Scientists play with a lot of uncertainties. How heatwaves influence ozone is not yet fully understood. “Heatwaves could lead to extensive drought (as we’ve seen this year), that in turn leads to less biogenic uptake (i.e. by living organisms) of ozone, leaving more of it in the atmosphere. [This process] is difficult to model correctly,” says Dr Guerreiro at NILU.

Given the complex link between weather, ozone precursors and ozone production, there are still uncertainties with regard to ozone behaviour, which in turn makes its interaction with other phenomena trickier to decipher. “The main gaps in science lie in the complex chemistry leading to ozone formation, especially because of the myriad of volatile hydrocarbons involved,” says Dr Augustin Colette, head of the Air Quality Modelling Unit at the French National Institute for Industrial Environment and Risks (INERIS) and lead scientist for CAMS regional air quality activities. “The situation is even more complex because it is not only the variety of hydrocarbons related to human activities that we must understand, vegetation is also a strong source of such compounds but these emissions remain quite uncertain. Modelling atmospheric chemistry, therefore, requires a good understanding of the exchanges between the ground, the canopy, and the air.”

Keeping track of ozone

Predicting when ozone pollution could happen is critical for protecting human health, especially in the case of vulnerable people such as children, or the elderly. In some countries, such as France, Dr Colette says, air quality forecasts can trigger emergency measures for reducing polluting activities from industry and transport which produce ozone precursors. “Several types of predictive models have been developed over the years,” says Dr Colette, explaining those include machine learning models as well as physical ones, which consider air chemistry and air transport elements.

“We have models covering typically a country, a continent such as Europe, and even global models covering the whole earth. But such models are better constrained in the areas where we can benefit from in situ monitoring stations, although satellites also provide valuable information in remote locations,” says Dr Colette.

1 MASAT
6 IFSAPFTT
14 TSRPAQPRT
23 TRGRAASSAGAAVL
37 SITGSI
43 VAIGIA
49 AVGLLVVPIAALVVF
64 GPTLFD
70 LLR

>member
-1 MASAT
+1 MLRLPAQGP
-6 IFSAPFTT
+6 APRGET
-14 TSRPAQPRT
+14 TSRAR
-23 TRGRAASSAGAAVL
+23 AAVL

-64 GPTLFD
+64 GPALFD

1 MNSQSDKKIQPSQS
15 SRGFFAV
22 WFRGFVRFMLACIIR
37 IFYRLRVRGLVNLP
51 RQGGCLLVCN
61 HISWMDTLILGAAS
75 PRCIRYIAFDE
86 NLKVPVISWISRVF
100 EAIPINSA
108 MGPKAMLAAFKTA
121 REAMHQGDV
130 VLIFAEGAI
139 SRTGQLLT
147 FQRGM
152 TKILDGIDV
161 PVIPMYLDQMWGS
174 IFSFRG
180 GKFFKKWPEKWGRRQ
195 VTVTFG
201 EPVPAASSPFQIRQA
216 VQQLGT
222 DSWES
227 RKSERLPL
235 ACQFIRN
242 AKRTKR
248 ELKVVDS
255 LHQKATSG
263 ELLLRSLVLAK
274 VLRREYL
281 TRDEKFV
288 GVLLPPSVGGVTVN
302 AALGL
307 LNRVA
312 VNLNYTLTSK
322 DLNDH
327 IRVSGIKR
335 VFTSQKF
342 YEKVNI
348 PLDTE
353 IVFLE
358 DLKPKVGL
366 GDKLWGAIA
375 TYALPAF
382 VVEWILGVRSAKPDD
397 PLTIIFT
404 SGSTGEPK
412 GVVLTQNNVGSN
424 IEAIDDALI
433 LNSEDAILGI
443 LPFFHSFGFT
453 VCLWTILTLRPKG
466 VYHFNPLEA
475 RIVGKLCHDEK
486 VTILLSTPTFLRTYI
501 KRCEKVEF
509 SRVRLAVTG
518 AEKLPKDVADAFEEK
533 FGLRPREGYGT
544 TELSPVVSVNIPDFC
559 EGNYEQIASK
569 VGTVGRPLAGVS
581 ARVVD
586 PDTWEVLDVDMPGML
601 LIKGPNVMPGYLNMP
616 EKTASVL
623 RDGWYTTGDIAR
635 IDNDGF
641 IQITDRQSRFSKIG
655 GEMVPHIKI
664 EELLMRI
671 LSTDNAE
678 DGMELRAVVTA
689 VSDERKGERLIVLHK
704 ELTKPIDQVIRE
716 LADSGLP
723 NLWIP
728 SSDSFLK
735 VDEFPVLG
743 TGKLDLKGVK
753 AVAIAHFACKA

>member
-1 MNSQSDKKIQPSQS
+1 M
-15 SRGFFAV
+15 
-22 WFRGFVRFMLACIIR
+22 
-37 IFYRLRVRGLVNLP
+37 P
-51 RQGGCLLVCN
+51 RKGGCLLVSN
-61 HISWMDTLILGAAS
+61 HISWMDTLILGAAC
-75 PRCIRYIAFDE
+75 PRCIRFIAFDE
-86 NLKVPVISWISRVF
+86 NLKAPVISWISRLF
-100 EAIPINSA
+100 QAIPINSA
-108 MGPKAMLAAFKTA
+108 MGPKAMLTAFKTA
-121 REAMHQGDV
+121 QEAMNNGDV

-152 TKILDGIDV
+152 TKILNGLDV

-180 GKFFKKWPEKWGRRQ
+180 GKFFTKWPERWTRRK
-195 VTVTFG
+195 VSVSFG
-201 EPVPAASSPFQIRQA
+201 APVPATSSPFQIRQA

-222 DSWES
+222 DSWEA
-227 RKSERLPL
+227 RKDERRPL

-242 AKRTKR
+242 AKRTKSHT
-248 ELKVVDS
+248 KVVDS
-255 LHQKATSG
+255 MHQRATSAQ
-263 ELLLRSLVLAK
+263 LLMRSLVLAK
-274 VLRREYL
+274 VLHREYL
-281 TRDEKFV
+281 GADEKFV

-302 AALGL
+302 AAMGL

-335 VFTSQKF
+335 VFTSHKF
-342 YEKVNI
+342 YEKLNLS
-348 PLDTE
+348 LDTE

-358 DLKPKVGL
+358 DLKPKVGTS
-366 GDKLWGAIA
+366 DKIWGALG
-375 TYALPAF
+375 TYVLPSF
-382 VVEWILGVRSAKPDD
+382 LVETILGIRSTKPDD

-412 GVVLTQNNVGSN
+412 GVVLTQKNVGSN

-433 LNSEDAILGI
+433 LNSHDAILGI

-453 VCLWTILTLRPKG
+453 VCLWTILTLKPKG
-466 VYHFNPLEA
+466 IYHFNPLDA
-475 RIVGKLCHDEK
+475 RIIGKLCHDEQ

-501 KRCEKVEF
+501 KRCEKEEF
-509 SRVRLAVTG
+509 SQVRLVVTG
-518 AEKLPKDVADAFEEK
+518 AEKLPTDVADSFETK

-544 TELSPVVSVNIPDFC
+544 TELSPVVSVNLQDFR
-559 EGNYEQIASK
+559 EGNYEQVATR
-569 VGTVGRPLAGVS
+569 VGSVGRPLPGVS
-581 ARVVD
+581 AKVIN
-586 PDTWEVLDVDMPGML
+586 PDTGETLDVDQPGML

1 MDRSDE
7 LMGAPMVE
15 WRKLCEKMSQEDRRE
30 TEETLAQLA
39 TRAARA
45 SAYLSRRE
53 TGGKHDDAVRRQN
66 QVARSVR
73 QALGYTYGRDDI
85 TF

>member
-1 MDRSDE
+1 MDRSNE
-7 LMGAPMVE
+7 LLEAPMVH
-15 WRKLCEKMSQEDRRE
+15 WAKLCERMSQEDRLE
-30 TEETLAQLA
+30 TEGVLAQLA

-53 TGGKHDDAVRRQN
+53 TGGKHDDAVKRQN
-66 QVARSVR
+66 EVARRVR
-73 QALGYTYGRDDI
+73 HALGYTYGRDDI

In Europe, CAMS provides daily ozone concentration forecasts, while also producing state-of-the-art maps for past conditions that help policymakers better understand exposure to air pollution, Dr Colette says. “In its policy Service, CAMS designs value-added products that go an extra mile compared to mapping ozone concentrations. It has become possible today to say how much of the ozone pollution is due to local air pollutants, and how much has been transported from a neighbouring country. This is an extremely important information for a policy maker who needs to know how efficient environmental policies would be when enforced only at the scale of a given city.”

Better air quality calls for strong climate policies

Reducing ozone concentrations is a regional, national and international matter, Dr Guerreiro explains, as ozone is formed over large distances. “Even if local authorities are often responsible for ensuring air quality standards are attained, they cannot manage this problem efficiently with local policies. In practice, awareness and action have been more at European and national authorities’ level, and is low at the local one,” Guerreiro says.

According to her, good policies for tackling ozone pollution need sound science, which means sufficient monitoring and study, via research and modelling (for climate and air quality. “In general, international abatement protocols need to take into account the combined effect on tropospheric (nb: ground-level) ozone and climate, whereas these have traditionally been seen as separate issues,” says Guerreiro. “Research on ozone levels during heatwaves also needs to be strengthened in order to build good policy actions. Although the knowledge of the general processes controlling ozone are fairly well established, the special conditions experienced during heat waves and the impact on ozone are not as well known.”

Addressing climate change is a key tool for addressing, among other dangerous phenomena, ozone pollution. “It’s incredibly important to have a high level of cooperation between authorities at all levels (from local to international) and across different sectors and policy areas. It is also very important to continue assessing the effects of the implemented policies and of climate change on ozone levels.”